Today is my daughter's birthday. We are having a few people in for dinner and a cake. I'm looking forward to it.

Wait, I left out something... She's now eight years older than her mother. Margin of sampling error: plus or minus 400%.

I left out something else. The weather the week she was born is just like that we experienced yesterday: cold and rain, wind and thrashing greenery.

More things I left out: I have developed a strange way of viewing television. I don't watch it. I listen to it, mostly, but that is usually more than enough. Last night I watched, full frontal contact between eyeballs and screen, "David Copperfield." As good a Dickens as I remember seeing. I just wish Uriah Heep had been shorter, more monkey-like (as in the early movie) and had spoken louder.

OK, the truth is, I left out a LOT of things about today's celebration:

Today is my daughter's birthday. I'm the menu chairman for the event, conception to fruition, so to speak. Here I go to the provender mart. When I shop I run out of things to think about. I guess what I do is "buy," and "shopping" is alien to me. I know what I'm after and where it is, so as my tangible self goes on about its business, my mind wanders a little.

It went to this question of what to include, what to cut, just as I reached for the 5.63-pound strawberry cheesecake, Best If Used Before 4-23-00. It was in my hands, complete, attractive, and guaranteed to be among the highest concentrations of calories and cholesterol anywhere. Real, fresh strawberries and all they and their setting implied. Even though it reposed nakedly in its sturdy cardboard box, cellophane top panel exposing the entire heavy but fragile foodstuff to my view, I was not completely aware of its details.

A vision of an iceberg was foremost in my consciousness: through a fog composed of equal parts boredom, excitement, discovery, and amusement, I wondered how the elements I sensed were not yet within my ken would play out if I took the serving-cheesecake scenario as a metaphor for writing a story. Could I, should I try to give readers a taste of what it will be like to expose this contraption in its final moments of coherent form?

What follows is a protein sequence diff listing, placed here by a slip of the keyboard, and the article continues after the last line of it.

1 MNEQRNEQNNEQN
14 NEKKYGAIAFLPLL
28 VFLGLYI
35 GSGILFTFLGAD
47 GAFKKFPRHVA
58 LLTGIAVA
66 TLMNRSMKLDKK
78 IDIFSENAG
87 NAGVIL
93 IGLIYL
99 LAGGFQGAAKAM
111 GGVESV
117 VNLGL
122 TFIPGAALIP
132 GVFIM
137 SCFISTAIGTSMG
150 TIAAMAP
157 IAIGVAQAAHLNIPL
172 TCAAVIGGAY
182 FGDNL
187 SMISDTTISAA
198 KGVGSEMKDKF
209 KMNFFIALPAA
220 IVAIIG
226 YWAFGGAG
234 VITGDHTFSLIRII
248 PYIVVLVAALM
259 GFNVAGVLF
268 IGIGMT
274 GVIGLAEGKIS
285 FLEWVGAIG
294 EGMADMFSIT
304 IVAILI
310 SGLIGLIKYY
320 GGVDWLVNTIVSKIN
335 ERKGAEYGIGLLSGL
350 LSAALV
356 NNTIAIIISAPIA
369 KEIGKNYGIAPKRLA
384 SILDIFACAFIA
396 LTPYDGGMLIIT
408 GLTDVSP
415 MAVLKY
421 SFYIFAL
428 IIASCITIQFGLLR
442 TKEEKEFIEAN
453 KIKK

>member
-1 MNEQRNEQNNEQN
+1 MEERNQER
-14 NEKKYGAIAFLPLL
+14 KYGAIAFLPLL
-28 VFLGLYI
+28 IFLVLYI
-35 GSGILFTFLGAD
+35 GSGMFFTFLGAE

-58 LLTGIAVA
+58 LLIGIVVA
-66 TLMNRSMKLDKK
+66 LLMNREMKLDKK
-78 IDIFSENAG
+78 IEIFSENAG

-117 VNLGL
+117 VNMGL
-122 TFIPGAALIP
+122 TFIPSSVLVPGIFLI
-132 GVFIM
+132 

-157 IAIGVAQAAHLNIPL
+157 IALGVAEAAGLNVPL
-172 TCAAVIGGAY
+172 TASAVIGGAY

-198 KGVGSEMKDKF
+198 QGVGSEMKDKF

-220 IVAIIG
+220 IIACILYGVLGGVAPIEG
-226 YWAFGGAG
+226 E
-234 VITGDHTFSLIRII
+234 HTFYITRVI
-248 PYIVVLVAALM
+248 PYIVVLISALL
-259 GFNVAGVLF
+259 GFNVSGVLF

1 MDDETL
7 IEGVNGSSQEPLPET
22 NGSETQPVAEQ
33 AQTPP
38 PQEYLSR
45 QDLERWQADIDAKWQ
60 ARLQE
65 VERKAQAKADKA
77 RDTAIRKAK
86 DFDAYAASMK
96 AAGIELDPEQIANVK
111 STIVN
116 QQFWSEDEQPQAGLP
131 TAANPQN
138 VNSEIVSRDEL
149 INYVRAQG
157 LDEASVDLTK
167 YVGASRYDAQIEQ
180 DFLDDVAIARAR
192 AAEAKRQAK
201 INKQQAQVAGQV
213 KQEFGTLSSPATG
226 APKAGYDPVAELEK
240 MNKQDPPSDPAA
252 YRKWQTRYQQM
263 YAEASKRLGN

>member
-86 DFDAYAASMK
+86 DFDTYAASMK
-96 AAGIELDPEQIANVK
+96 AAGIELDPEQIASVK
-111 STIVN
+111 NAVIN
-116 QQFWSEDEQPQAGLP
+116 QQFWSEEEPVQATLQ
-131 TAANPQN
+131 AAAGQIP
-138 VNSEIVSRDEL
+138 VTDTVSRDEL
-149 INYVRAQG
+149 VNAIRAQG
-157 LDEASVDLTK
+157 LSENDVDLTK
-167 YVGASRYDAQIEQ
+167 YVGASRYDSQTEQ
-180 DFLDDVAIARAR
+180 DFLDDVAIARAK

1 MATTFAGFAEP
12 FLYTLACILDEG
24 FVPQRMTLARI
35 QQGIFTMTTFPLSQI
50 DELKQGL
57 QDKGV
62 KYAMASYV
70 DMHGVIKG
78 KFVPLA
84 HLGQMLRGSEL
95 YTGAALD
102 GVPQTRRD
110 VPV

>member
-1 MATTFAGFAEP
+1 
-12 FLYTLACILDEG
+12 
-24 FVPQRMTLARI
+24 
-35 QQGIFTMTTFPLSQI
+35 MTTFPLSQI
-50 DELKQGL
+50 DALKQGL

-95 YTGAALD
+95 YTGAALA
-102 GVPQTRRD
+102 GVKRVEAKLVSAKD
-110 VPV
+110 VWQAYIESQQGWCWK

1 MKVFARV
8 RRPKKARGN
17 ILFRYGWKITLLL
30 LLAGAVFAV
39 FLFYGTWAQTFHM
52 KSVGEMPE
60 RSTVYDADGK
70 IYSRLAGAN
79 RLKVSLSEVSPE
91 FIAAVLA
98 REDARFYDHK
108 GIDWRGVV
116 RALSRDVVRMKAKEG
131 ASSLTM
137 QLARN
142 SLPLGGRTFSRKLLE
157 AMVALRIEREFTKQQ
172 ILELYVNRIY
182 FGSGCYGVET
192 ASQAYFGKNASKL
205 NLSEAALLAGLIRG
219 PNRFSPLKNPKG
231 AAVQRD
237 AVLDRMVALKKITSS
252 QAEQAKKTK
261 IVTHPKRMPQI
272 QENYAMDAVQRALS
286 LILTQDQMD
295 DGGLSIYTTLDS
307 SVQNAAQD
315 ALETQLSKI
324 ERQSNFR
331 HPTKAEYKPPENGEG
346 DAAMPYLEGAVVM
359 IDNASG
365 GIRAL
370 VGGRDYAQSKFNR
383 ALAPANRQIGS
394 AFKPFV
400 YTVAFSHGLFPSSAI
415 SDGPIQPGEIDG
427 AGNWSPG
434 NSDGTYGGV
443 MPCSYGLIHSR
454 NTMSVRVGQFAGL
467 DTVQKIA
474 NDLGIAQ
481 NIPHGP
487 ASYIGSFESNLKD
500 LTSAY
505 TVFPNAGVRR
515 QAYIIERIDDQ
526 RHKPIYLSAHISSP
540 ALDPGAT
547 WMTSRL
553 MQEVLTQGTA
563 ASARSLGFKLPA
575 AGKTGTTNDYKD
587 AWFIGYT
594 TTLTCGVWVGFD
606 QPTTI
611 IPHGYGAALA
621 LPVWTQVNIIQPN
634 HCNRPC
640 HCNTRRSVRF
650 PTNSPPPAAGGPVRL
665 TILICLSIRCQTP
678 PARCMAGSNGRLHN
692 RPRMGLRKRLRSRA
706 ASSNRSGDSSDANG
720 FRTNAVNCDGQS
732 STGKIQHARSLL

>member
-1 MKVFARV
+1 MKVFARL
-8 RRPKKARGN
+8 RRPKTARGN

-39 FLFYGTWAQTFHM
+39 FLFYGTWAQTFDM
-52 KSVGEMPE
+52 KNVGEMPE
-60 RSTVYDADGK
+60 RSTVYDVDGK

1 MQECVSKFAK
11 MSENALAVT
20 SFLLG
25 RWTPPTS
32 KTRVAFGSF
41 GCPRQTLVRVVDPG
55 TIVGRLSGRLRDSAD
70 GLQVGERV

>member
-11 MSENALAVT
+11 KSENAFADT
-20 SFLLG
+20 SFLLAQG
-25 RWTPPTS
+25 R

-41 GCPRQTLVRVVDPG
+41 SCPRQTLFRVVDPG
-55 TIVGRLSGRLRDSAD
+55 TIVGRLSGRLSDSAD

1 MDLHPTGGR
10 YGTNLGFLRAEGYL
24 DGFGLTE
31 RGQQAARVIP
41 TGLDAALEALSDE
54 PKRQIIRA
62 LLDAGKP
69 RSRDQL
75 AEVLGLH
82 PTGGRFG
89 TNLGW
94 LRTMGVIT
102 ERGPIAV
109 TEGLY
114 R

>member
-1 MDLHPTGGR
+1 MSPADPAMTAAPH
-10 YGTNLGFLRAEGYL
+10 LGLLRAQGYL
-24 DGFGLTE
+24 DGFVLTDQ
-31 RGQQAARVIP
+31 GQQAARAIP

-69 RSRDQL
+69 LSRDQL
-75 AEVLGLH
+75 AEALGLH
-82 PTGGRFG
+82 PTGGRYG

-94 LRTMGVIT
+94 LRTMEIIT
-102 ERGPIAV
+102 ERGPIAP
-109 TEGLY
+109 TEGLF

There will be a dozen people around the cheesecake this evening. For some of them it will be the highlight of the day. Some, perhaps even some of the highlighters, will have decided against having any of it, minutes, months or years before. At least one will be glad for that, and will think—out loud unless I miss my guess—"Menos burro, más comida."

There is responsibility resident in the role, Partitioner Of The Strawberry Cheesecake. He could offer knife, plates, forks and "Serve yourselves." That would be infra dig for this occasion, already elevated as part of fond ritual. He could cut and serve equal slices of what he thought reasonable size based on his experience with the slim slivers served in 24-hour troughs near freeway interchanges, pieces that seemed always on the cusp of serve-lying-on-a-side width-to-height ratio. A little more generous than that, of course, but not so much so that the superrich paste reached a point of cloy and saturation and might be wasted on pushed-away plates or surreptitious dog bribery.

Rather, he will exercise his knowledge of each of the celebrants, he will cut and serve a piece proportional and appropriate to each of their spoken or unspoken, known or unknowing requirements.

Extra strawberries for the young blonde who is so deliberate in her eating that she might have a ritual or two of her own going. Extra wide, no-holds-barred, fall-off-the-knife portion for the slim-bodied high-metabolizer who may or may not actually be in contact with any seat he seems to be sitting in. For the calm-when-organized one, a carefully cut piece chosen for the direct open path between circle center and periphery, a cutline that breaks no berry, smears no sauce, swirls no substances between strata, crumbles no crummy crust particles onto a pristine paper plate.

The occasion might call for a toast, or lecture, beforehand. If we assume the provider knew all the ingredients and processes that eventually found resolution in strawberry cheesecakeness, even the agricultural techniques and the philosophy of dessert, and the incipient ferment within the thing that might progress and add an exotic "nose" for an attentive taster, would we want him to share that with us? Sometimes, maybe.

To another the delay could reveal cues to the close relationship between cottage and cream cheeses. Yet another might begin wondering if he should say what he is thinking, if he will ever tell anyone what he is thinking, has thought, might think, might do, might be resigned to. Do we need to know that? Could be.

Serious responsibility, deciding what to leave out.

The recipients of my affection and attention depend on me to offer, to shield, to share, to expound, to require, to consider them and the context and the content, and to make good choices on their behalf. Behalves?

I hope I continue to merit their trust.

And that ain't all...

©2000 F Sheff
All rights reserved